In Los Angeles, morality flies fast and loose and no human exists who doesn’t want something from you, or so John Patrick Shanley’s 4 Dogs and a Bone sets out to prove. The quick and brutal dry comedy centers around the production of a single film, and four of its most important participants, with four 2-person scenes in two acts that allow each of the characters time together. Bradley, the producer, is in dire straits. With an open ulcer festering on his rear end, and a picture on the brink of financial collapse, Bradley is doing what he must to keep all their heads above water. He’s invited the film’s new hopeful star, Brenda, out for drinks to ply her with praise and get her opinion on what needs to be done. Brenda, who downplays many of the strong connections she seems to have in the industry, is nonetheless ruthless in her desire for stardom. She and Bradley devise a solution in which the entire role played by her fellow actress Collette is cut down to almost nothing, and the concluding twist of the film is reversed to give her character the exit she believes will put her name on the A-list and make the film a hit. Bradley, who makes his loathing for Collette’s performance clear, pleads with Brenda to convince Victor, the writer, and the man she’s sleeping with, to make the cuts. Later, Victor and Collette find themselves alone in a bar, and Victor, who is undergoing an artistic crisis because he knows his vision for the movie isn’t sustainable, continues to drink copiously and bemoan his situation to an unsympathetic but quick-thinking Collette. Through an alcohol-infused night, Collette manages to convince Victor to make the same changes to the film and its ending that Brenda had proposed to Bradley, only in a way that highlights her character instead of Brenda’s. She knows these changes will give the film the marketability it needs while keeping her from descending to a future as a character actress.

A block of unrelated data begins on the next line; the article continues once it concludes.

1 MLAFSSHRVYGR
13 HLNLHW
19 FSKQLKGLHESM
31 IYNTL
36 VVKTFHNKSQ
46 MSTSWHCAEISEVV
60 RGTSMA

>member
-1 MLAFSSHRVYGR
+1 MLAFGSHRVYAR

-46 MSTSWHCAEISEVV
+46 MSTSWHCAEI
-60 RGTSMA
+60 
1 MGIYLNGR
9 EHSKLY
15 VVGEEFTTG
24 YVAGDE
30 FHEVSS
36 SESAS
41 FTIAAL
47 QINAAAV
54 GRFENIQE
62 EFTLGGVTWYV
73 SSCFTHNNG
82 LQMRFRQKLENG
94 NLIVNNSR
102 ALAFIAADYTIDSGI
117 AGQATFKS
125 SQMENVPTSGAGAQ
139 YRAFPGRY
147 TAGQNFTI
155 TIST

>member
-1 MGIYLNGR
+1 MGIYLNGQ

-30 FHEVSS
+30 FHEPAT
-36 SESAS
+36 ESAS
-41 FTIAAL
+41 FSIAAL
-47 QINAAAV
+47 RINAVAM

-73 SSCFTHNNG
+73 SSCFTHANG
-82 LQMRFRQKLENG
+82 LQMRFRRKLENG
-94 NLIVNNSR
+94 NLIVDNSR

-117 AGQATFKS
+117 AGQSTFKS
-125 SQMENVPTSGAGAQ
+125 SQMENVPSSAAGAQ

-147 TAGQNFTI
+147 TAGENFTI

Once Act Two begins, and Brenda and Collette face off in their trailer, the conflict of interest in these two offered solutions comes to a head. By the time Bradley and Victor meet to finalize the conversation, the chaotic nature of narcissistic self-interest has taken hold and it’s unclear whether any of these four will come out of this with their desires met, or with a film at all. Shanley’s play has the feel of a speedy farce with the acidic wit known to be one of his trademarks, and the effect overall is a dizzying slap in the face with the egomania of Hollywood. Moral consequences have no consideration in a world where a morning of bad weather can lose a film $15,000 and initiate a rewrite of the whole script. In an industry that lives larger than life on every level, each minute is worth an hour and each chance at being noticed is worth the sacrifice of humility. Human compassion and empathetic consideration become afterthoughts as the dogs ravenous for recognition and fame fight over any scrap thrown to them in this eat-or-be-eaten world.